Review: Impossible by Nancy Werlin

Publisher: Speak; Reprint edition (August 11, 2009)

Paperback: 384 pages
Price: $9.99 from Amazon
Lucy has nine months to break an ancient curse in order to save both herself and her unborn daughter.
Inspired by the ballad "Scarborough Fair", this riveting novel combines suspense, fantasy, and romance for an intensely page-turning and masterfully original tale.
Lucy is seventeen when she discovers that the women of her family have been cursed through the generations, forced to attempt three seemingly impossible tasks or to fall into madness upon their child's birth. But Lucy is the first girl who won't be alone as she tackles the list. She has her fiercely protective foster parents and her childhood friend Zach beside her. Do they have love and strength enough to overcome an age-old evil?

Review: Impossible was a book that was impossible not to like. I’ve heard Scarborough Fair countless times, but reading Impossible was the first time I actually considered the history behind the song. I definitely loved the idea, and I applaud Nancy Werlin for being able to weave the legend into such a mesmerizing book!

I think I should probably start off with what made me check this book out in the first place. Two words: true love. I love the concept of true love (though I have yet to find out if it really exists); the idea of that one special person, the one who will always stand by you and understand you, is unbelievably romantic to me. Who knows? Maybe I just read too many fairytales as a kid. But that being said, Impossible is all about the power of true love and how it can and will overcome all obstacles, which grabbed a romantic like me right off the bat. For the paranormal fans out there, it does contain a bit about the Elfin Knight, but Impossible is mainly set in the modern world. I liked the idea that there could be so much hidden underneath what seems mundane and beautiful, like the song Scarborough Fair. The plot was definitely interesting, and the story unraveled at a good pace.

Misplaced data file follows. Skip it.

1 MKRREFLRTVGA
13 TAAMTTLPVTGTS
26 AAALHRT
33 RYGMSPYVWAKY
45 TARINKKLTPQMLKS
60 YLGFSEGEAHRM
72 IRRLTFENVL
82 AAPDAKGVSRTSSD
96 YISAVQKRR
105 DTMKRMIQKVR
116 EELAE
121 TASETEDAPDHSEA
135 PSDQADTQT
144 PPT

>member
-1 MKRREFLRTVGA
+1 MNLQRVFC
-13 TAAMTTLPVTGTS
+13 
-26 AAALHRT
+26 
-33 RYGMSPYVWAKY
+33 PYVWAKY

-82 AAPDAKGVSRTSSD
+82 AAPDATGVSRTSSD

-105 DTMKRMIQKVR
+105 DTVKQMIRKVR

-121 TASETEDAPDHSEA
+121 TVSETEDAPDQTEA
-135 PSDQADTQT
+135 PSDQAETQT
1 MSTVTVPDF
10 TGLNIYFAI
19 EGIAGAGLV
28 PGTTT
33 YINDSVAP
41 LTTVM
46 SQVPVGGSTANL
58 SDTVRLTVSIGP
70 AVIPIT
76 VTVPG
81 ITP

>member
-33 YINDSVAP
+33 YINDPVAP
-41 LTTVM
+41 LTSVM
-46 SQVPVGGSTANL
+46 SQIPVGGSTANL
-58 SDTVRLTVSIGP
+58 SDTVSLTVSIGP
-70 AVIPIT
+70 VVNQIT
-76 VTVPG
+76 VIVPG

Probably the main thing that annoyed me, though it wasn’t extremely irritating, was the characters. The characters seemed fairly solid, but I felt like they were all so good. I know that might seem perfect and they do teach you some smart lessons, but I like my characters with some flaws; it just makes everything seem that much more realistic to me. Even Lucy’s best friend that seemed extremely superficial in the beginning did a magical transformation and become amazingly wise once Lucy got in trouble! It made the characters a bit hard to relate to at times, and occasionally made me want to ruin their flawless persons. On that note, the dialogue between the characters was well-developed, and I was able to effortlessly follow the flow of conversation.

Now, for what I would really have liked seen more of: the lore, especially the Elfin Knight. I felt a lot more of the book was centered on how Lucy dealt with the Scarborough curse versus how the curse came to be. The curse was explained, but very briefly, and I would definitely have liked to learn more. The Elfin Knight was also a bit of a mystery at the end. He showed up often and told his motive, but I wanted to know more about his line of elves and his past. What exactly occurred before the Elfin Knight started the curse? Overall, a good read, but it would have been even better if I could have known a little bit more lore. But I was so intrigued by Nancy’s interpretation of the legend behind Scarborough Fair that I might even search up the answer to my questions myself!

Bottom Line: Loved the idea. Completely. The book itself was good, but it definitely could have went even further with it's brilliant premise. The characters were a bit hard for me to relate to and though the writing was solid, it wasn't anything brilliant that blew me out of the water. Because of that, I have to say while I really liked Impossible as a whole, I can't say I absolutely loved it. However, I see the potential and hope to read more books by Nancy in the future!